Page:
Due to an accident of fate (Mold Monster Update), I now have an excellent cold storage area - a closet with an uninsulated, exterior wall. That is where I keep my dry goods for long term storage (buckets of beans and rice, etc) and where, in season, I store winter squash, apples, and roots.

My relationship with wild fermentation is ongoing... I have had some successes and some failures, just like anything, I guess. My favorite type of wild fermentation is sourdough, and I have become, if I do say so myself, a hell of a breadmaker (Fun With Sourdough). Attempts at Kim Chee and sauerkraut have yielded mixed results (The Alchemy of Cabbage (A Little Knowledge Can Be a Good Thing)). And Brewing has been been an absolute, unmitigated failure
(New To Farm Life: Cider Season). I will try brewing again - I just can't let the process of making hard cider defeat me.

Next up in fermentation: kosher dills. I believe I may have mentioned once or twice that we love pickles around here. We do, we do indeed. And I always make a good quantity of pickles - bread and butter pickles, canned dills, pickled asparagus, dilly beans, hot peas, beets - all kinds of vinegar based pickles. I haven't tried crock-cured lacto-fermented kosher dills yet.

But they are, of course, the very best kind of pickle. When I was a child holding on to my mother's hand and peering into the deli case of a real Jewish deli in New York City, it was the pickles that caught my eye and what I would always plead for. They were enormous - great green zeppelins - and so wonderfully sour. A giant pickle was, for me, a better treat than a stick of candy.

Let's hope for the best - I had a terrible time finding enough pickling cukes this year, but finally I scored enough to make it worthwhile, about four pounds. At a garage sale a while ago, I found a marvelous three gallon glass lidded jar, and that's what I used for my pickle crock. A neighbor supplied the grape leaves - they are in there for their high tannin content, to keep the pickles crisp - and the onions and garlic. I'll let you know how they turn out in a week or so!

Fermented Foods: Fermented Pickle Recipe

Thursday, August 4, 2011

Controversial Canning (A Confession)

These last four years, I've done a lot of canning. In past years, before I moved up here, I know I must have canned at least a few times, but I can't for the life of me remember doing it. I just know that when I made my first batch of jam up here, I wasn't doing it for the first time.

So I guess I can't really remember how I learned to can. I do remember watching my mother can when I was quite small, when we lived in Woodinville before the divorce. My dad put in a good sized garden every year and mom would usually preserve something at least once or twice a summer. My memories are vague rather than specific: standing near - but behind - my mother as she peered into a large steaming kettle; the wooden spoon, stained red with strawberry juice; touching the tops of the hot jars to see if they had sealed properly. I certainly don't remember any lessons happening.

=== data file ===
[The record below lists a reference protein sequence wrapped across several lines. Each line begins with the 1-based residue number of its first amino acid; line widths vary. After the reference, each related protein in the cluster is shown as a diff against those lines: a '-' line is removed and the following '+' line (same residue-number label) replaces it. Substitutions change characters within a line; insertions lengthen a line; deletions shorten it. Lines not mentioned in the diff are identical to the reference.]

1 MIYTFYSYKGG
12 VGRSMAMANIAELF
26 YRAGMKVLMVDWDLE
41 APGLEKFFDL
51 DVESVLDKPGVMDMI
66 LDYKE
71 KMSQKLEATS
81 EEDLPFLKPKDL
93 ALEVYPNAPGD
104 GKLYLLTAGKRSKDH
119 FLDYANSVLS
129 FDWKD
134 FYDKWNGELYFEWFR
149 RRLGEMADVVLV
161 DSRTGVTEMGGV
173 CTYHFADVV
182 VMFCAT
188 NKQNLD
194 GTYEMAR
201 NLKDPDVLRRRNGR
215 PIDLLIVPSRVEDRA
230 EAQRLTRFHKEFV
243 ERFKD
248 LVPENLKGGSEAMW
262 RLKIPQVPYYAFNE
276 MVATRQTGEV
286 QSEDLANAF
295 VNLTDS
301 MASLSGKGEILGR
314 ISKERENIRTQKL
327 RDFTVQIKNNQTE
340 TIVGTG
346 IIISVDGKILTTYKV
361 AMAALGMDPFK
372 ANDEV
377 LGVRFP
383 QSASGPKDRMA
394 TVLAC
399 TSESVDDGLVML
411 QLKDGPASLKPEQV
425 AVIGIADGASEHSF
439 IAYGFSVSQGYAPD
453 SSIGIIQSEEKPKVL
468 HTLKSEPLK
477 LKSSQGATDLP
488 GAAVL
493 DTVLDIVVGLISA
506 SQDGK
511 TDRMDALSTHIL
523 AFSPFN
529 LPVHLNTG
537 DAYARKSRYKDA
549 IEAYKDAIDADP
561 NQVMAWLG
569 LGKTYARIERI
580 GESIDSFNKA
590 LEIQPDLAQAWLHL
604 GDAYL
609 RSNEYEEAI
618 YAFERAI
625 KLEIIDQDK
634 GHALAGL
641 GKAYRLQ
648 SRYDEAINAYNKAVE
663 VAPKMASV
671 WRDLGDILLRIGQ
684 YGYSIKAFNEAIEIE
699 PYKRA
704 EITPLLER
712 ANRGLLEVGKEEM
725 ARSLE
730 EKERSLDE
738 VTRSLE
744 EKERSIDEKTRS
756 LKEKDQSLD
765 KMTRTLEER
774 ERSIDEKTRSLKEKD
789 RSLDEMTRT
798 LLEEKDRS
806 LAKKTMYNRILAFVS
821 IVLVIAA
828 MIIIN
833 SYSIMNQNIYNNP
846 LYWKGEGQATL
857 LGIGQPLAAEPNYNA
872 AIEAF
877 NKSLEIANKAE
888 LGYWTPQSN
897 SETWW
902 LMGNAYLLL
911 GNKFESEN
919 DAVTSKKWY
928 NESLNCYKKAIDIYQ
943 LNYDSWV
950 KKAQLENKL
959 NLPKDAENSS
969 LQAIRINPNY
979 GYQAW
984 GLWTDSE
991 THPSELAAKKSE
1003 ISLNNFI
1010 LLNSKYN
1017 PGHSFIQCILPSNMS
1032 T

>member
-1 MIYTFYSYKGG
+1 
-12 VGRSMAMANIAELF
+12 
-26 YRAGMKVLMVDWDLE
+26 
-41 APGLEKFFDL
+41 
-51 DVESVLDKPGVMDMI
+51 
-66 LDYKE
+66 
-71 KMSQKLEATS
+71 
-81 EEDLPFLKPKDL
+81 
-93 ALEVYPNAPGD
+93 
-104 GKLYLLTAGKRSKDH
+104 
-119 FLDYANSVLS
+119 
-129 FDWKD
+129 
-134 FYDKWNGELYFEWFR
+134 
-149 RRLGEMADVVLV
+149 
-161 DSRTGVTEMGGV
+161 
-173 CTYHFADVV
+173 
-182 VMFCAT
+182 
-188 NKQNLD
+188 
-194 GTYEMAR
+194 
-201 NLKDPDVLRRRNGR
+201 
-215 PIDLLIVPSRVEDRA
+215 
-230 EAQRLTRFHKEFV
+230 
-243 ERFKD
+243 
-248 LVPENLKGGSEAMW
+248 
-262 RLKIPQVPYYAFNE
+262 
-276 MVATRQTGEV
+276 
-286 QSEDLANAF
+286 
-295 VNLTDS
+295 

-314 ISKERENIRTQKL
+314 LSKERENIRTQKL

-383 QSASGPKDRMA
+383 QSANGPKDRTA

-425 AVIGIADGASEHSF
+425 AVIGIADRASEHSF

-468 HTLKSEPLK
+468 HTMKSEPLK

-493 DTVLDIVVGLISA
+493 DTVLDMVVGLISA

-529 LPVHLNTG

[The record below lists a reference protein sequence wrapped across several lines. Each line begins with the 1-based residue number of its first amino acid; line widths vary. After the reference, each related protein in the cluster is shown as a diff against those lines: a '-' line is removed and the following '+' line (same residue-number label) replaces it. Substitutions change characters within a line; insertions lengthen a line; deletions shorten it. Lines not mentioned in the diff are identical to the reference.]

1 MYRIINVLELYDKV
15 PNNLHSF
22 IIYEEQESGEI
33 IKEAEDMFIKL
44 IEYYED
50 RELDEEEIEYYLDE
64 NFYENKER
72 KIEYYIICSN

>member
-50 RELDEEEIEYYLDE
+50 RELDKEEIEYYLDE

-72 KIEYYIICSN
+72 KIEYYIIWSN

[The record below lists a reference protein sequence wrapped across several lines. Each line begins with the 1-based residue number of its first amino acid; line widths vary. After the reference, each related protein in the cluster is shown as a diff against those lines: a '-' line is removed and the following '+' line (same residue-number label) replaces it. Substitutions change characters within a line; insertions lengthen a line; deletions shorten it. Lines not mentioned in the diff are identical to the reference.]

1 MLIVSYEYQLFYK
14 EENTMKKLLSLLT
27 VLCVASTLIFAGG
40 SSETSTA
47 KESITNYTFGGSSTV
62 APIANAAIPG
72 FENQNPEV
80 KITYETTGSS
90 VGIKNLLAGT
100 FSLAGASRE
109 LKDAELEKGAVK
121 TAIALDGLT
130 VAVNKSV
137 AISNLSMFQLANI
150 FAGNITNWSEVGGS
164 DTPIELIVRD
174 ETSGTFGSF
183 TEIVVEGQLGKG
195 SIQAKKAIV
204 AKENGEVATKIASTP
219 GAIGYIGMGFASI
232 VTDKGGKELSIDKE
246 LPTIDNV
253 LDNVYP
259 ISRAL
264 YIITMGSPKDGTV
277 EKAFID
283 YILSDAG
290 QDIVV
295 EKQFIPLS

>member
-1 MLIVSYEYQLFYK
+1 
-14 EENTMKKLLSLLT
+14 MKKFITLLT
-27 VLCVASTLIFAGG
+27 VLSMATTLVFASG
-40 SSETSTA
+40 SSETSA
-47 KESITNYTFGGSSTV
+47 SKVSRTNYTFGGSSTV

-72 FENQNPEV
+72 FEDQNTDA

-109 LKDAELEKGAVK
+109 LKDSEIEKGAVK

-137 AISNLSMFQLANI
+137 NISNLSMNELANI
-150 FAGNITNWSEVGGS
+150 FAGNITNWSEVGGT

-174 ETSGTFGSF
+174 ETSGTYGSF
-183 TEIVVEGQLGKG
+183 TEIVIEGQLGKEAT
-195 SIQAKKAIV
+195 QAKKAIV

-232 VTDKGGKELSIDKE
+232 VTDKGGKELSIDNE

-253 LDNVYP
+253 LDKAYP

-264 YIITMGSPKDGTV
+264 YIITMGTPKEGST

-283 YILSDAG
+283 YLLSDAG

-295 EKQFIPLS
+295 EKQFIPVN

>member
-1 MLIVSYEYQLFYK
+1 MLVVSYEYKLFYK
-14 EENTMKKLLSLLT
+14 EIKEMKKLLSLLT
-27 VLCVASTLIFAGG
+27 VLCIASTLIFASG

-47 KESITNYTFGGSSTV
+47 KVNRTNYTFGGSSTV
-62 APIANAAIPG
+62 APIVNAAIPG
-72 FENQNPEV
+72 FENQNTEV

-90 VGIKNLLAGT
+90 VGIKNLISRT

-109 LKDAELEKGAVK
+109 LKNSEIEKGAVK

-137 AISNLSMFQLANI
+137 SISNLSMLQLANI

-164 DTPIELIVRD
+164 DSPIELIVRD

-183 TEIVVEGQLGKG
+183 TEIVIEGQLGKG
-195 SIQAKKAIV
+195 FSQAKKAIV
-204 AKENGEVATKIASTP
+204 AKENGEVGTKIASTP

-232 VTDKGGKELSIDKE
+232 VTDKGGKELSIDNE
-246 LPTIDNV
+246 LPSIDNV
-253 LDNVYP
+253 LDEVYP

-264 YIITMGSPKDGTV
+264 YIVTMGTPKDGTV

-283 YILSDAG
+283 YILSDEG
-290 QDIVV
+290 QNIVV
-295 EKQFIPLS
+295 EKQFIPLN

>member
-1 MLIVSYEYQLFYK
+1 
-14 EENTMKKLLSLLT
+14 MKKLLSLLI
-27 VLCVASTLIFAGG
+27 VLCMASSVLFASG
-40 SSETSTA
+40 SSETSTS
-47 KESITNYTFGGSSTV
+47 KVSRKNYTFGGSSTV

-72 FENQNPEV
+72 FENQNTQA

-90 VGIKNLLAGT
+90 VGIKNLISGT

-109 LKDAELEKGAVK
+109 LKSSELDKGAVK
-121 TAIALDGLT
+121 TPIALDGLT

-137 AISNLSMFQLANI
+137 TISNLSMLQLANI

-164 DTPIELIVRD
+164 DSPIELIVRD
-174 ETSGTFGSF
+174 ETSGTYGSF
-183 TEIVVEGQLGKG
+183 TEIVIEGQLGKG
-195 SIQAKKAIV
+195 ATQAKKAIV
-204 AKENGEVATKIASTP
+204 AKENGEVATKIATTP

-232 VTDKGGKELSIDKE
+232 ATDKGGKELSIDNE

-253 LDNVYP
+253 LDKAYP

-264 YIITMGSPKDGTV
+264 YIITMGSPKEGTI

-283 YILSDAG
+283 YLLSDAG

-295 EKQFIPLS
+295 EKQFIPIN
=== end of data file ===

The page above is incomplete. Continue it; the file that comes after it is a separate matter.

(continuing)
Canning is intimidating; there's so much work involved, for one thing. Another thing I remember is my mom all sweaty and angry with her hair hanging down and tomatoes everywhere. Now I know why - dealing with twenty or thirty pounds of ripe fruit is a lot of work. Washing jars and finding lids and carrying kettles of boiling water around is hard work. Forcing gallons of applesauce or tomato paste through a foodmill is excruciatingly hard work. Hot work, too. And it always happens in August.

Then there's the fact that home canning can kill you. If you read a book on the subject (the Ball Blue Book is the best known and the most venerable: Amazon.com: Ball Blue Book Guide to Preserving (0797190001428 ...) you will come away convinced that legions of Americans die every year from improperly home canned food. My general impression, when I first looked into home canning, was that the annual death toll from botulism in this country was on a par with, oh, say, traffic accidents. In actual fact, the incidence of botulism from home canned foods between 1990 and 2000 in the united states was approximately one in ten million (Botulism - Wikipedia, the free encyclopedia).

Now here's where things get controversial. As anyone who cans, or who has read a book on canning knows, there are two methods for home canning: the water-bath and pressure canning. Water bath canning involves filling sterilized jars with food and then immersing them in boiling water for a length of time. Water bath canning is safe for all high acid foods like tomatoes, chutneys, pickles, and also for high sugar foods such as jams and jellies. Pressure canning involves a pressure canner, which allows the cook to achieve temperatures higher that that of boiling water, temperatures high enough to kill the pathogen that causes botulism.

I have always avoided pressure canning. It just intimidates me. I do OWN a pressure cooker, but I'm not totally sure how to use it, and I think I lost the regulator. Once when I was a child, my mom was cooking beans in a pressure cooker and there was an explosion and boiling beans hit the ceiling with such force that that it rained beans. The stain never left the ceiling. Nor is that the only pressure cooker explosion I know about. In fact, my sister's sister-in-law (got that?) suffered third degree burns over 16% of her body in a pressure cooker explosion. She was in the hospital for a week. I think my brother may also have experienced some kind of pressure-cooker blowout but I'm not sure.

So on the one hand, we have a one in ten million incidence of botulism (which, by the way, has a 4% fatality rate in adults), and on the other hand we have two or possibly three incidents in my immediate experience of catastrophic pressure-cooker accidents, with serious injury. I think I am justified in being more frightened of pressure cookers than I am of home-canned food.